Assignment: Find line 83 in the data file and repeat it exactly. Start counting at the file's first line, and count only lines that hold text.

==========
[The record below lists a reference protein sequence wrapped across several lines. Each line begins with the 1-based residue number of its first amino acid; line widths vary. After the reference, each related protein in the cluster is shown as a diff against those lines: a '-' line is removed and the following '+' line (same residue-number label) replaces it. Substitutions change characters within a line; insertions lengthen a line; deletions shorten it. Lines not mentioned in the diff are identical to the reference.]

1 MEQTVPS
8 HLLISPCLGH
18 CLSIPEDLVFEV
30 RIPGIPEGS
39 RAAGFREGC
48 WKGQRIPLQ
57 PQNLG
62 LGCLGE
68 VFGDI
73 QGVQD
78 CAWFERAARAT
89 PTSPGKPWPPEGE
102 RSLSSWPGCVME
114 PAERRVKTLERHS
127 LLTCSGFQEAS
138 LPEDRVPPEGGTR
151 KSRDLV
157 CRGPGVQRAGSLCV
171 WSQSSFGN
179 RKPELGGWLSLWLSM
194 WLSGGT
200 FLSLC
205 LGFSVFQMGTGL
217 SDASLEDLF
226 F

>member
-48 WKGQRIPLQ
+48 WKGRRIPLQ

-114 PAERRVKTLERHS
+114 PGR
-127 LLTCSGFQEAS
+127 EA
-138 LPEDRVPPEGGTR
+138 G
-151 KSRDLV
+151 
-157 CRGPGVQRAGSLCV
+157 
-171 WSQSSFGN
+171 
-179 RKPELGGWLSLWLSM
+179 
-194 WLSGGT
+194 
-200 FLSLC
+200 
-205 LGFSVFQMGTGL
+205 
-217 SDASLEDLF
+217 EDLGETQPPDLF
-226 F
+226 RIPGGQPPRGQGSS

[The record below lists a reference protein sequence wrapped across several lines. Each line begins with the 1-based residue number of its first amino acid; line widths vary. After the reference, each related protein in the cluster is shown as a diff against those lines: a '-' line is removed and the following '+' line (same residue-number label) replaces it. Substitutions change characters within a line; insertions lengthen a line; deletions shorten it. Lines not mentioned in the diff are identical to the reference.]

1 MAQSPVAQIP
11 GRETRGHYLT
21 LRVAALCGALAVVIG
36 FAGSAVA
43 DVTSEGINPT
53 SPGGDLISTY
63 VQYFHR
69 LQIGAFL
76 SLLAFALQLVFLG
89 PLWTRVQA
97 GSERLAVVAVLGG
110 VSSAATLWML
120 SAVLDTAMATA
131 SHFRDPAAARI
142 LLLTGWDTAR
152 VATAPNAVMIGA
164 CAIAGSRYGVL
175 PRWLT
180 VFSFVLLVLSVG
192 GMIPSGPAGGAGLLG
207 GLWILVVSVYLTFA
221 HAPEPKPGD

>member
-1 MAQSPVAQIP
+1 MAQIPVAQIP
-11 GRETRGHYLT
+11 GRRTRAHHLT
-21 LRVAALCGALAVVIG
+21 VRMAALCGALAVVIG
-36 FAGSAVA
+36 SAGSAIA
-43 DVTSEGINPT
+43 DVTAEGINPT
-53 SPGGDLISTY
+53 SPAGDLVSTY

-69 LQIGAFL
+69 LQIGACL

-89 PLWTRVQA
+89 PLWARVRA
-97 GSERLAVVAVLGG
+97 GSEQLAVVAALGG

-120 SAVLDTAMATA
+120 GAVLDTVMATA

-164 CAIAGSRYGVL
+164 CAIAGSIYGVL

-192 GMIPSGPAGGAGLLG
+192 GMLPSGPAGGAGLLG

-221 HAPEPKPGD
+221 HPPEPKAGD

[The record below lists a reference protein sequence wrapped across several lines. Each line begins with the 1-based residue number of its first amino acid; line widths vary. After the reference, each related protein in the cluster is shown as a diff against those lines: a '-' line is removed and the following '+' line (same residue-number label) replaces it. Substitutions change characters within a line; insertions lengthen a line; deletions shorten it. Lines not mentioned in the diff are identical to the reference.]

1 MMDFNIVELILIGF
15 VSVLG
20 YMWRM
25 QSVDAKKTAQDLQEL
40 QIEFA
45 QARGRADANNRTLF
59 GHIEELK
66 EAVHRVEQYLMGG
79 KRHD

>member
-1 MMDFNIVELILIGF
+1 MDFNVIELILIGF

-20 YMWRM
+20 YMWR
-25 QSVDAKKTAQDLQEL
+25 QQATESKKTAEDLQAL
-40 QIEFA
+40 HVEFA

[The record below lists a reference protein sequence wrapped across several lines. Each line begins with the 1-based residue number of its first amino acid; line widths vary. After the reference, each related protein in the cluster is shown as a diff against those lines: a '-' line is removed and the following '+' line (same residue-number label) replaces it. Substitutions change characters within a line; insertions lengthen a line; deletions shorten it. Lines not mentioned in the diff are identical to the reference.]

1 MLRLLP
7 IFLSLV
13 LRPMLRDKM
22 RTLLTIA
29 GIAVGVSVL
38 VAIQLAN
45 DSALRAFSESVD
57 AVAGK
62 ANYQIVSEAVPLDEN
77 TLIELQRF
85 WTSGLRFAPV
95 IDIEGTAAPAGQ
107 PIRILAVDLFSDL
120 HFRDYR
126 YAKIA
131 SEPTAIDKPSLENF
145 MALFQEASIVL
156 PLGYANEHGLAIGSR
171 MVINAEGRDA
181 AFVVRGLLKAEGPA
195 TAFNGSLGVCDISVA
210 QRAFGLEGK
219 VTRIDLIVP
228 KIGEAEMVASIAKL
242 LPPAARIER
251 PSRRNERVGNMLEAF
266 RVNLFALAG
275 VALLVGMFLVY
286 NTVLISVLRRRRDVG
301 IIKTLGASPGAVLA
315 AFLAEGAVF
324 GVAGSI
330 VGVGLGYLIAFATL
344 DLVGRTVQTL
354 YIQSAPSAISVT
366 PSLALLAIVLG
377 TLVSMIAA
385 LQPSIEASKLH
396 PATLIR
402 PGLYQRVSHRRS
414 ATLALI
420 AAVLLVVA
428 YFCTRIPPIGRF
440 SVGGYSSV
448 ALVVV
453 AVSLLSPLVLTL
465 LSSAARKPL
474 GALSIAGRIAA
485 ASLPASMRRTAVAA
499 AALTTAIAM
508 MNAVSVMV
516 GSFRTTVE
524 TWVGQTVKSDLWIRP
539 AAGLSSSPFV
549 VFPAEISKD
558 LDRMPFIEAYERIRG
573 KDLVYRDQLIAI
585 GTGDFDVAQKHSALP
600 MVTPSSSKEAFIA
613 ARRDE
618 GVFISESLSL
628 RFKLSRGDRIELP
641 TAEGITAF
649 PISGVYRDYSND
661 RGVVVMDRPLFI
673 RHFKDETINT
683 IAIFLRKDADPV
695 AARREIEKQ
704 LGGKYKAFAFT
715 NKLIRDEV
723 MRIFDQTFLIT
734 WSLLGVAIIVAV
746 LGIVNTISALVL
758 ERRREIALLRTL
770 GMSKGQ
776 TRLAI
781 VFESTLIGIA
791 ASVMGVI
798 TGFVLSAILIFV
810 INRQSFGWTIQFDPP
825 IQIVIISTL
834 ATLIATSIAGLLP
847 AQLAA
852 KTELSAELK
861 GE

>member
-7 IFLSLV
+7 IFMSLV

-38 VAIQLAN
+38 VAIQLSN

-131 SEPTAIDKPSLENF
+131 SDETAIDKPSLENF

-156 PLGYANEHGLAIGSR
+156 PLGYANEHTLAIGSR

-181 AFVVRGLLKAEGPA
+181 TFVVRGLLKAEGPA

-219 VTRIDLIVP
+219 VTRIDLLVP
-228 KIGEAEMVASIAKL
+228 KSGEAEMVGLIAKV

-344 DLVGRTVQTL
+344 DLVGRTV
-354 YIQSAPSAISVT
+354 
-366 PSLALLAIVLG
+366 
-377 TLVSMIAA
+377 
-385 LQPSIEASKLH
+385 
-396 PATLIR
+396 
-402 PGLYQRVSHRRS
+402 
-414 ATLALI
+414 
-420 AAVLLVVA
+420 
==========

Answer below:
+21 VRMAALCGALAVVIG